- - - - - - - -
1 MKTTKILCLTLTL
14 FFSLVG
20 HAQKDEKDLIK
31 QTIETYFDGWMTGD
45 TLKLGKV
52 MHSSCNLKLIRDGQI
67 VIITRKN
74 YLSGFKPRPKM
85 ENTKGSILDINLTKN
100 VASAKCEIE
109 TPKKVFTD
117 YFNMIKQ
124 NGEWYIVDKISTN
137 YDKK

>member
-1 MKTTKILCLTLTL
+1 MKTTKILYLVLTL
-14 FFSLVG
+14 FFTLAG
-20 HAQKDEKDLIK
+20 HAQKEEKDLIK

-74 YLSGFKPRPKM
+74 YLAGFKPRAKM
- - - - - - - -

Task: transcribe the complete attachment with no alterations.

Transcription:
1 MKTTKILCLTLTL
14 FFSLVG
20 HAQKDEKDLIK
31 QTIETYFDGWMTGD
45 TLKLGKV
52 MHSSCNLKLIRDGQI
67 VIITRKN
74 YLSGFKPRPKM
85 ENTKGSILDINLTKN
100 VASAKCEIE
109 TPKKVFTD
117 YFNMIKQ
124 NGEWYIVDKISTN
137 YDKK

>member
-1 MKTTKILCLTLTL
+1 MKTTKILYLVLTL
-14 FFSLVG
+14 FFTLAG
-20 HAQKDEKDLIK
+20 HAQKEEKDLIK

-74 YLSGFKPRPKM
+74 YLAGFKPRAKM